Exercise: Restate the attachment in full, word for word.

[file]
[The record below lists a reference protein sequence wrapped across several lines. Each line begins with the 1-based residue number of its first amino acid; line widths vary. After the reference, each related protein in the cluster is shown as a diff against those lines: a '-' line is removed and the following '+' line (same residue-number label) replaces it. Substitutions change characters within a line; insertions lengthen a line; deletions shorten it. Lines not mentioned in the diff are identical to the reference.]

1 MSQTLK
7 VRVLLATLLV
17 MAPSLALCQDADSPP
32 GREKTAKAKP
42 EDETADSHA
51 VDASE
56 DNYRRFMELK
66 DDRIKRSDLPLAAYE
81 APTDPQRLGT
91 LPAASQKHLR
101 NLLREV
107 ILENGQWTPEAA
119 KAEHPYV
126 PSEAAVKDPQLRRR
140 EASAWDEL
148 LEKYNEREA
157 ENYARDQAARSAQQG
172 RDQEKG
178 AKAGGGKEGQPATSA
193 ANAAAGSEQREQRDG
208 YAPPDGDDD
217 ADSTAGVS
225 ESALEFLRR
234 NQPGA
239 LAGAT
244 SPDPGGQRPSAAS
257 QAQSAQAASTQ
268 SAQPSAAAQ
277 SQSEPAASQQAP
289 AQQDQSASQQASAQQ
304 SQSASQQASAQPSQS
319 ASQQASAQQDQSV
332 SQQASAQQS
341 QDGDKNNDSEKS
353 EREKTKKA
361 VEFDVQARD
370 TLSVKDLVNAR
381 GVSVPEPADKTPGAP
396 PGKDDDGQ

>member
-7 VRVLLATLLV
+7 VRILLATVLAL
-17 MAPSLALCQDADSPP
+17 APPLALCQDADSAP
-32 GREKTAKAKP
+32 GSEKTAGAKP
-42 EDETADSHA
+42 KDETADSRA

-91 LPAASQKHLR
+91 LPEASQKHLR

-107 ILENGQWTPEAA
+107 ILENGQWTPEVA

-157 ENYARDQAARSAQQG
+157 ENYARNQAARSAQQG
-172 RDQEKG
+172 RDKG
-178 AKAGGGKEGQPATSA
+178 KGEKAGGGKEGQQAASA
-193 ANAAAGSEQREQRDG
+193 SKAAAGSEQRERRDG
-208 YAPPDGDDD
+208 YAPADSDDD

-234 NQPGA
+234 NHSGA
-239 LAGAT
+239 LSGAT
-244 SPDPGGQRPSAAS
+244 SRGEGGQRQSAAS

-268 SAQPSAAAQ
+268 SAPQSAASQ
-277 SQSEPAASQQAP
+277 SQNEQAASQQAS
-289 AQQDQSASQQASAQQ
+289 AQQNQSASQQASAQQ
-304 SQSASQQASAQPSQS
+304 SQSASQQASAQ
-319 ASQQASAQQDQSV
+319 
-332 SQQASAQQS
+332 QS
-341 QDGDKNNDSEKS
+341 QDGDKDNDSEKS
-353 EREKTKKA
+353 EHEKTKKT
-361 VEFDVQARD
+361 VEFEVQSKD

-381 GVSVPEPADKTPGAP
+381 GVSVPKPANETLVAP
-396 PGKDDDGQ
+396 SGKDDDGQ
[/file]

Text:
[The record below lists a reference protein sequence wrapped across several lines. Each line begins with the 1-based residue number of its first amino acid; line widths vary. After the reference, each related protein in the cluster is shown as a diff against those lines: a '-' line is removed and the following '+' line (same residue-number label) replaces it. Substitutions change characters within a line; insertions lengthen a line; deletions shorten it. Lines not mentioned in the diff are identical to the reference.]

1 MSQTLK
7 VRVLLATLLV
17 MAPSLALCQDADSPP
32 GREKTAKAKP
42 EDETADSHA
51 VDASE
56 DNYRRFMELK
66 DDRIKRSDLPLAAYE
81 APTDPQRLGT
91 LPAASQKHLR
101 NLLREV
107 ILENGQWTPEAA
119 KAEHPYV
126 PSEAAVKDPQLRRR
140 EASAWDEL
148 LEKYNEREA
157 ENYARDQAARSAQQG
172 RDQEKG
178 AKAGGGKEGQPATSA
193 ANAAAGSEQREQRDG
208 YAPPDGDDD
217 ADSTAGVS
225 ESALEFLRR
234 NQPGA
239 LAGAT
244 SPDPGGQRPSAAS
257 QAQSAQAASTQ
268 SAQPSAAAQ
277 SQSEPAASQQAP
289 AQQDQSASQQASAQQ
304 SQSASQQASAQPSQS
319 ASQQASAQQDQSV
332 SQQASAQQS
341 QDGDKNNDSEKS
353 EREKTKKA
361 VEFDVQARD
370 TLSVKDLVNAR
381 GVSVPEPADKTPGAP
396 PGKDDDGQ

>member
-7 VRVLLATLLV
+7 VRILLATVLAL
-17 MAPSLALCQDADSPP
+17 APPLALCQDADSAP
-32 GREKTAKAKP
+32 GSEKTAGAKP
-42 EDETADSHA
+42 KDETADSRA

-91 LPAASQKHLR
+91 LPEASQKHLR

-107 ILENGQWTPEAA
+107 ILENGQWTPEVA

-157 ENYARDQAARSAQQG
+157 ENYARNQAARSAQQG
-172 RDQEKG
+172 RDKG
-178 AKAGGGKEGQPATSA
+178 KGEKAGGGKEGQQAASA
-193 ANAAAGSEQREQRDG
+193 SKAAAGSEQRERRDG
-208 YAPPDGDDD
+208 YAPADSDDD

-234 NQPGA
+234 NHSGA
-239 LAGAT
+239 LSGAT
-244 SPDPGGQRPSAAS
+244 SRGEGGQRQSAAS

-268 SAQPSAAAQ
+268 SAPQSAASQ
-277 SQSEPAASQQAP
+277 SQNEQAASQQAS
-289 AQQDQSASQQASAQQ
+289 AQQNQSASQQASAQQ
-304 SQSASQQASAQPSQS
+304 SQSASQQASAQ
-319 ASQQASAQQDQSV
+319 
-332 SQQASAQQS
+332 QS
-341 QDGDKNNDSEKS
+341 QDGDKDNDSEKS
-353 EREKTKKA
+353 EHEKTKKT
-361 VEFDVQARD
+361 VEFEVQSKD

-381 GVSVPEPADKTPGAP
+381 GVSVPKPANETLVAP
-396 PGKDDDGQ
+396 SGKDDDGQ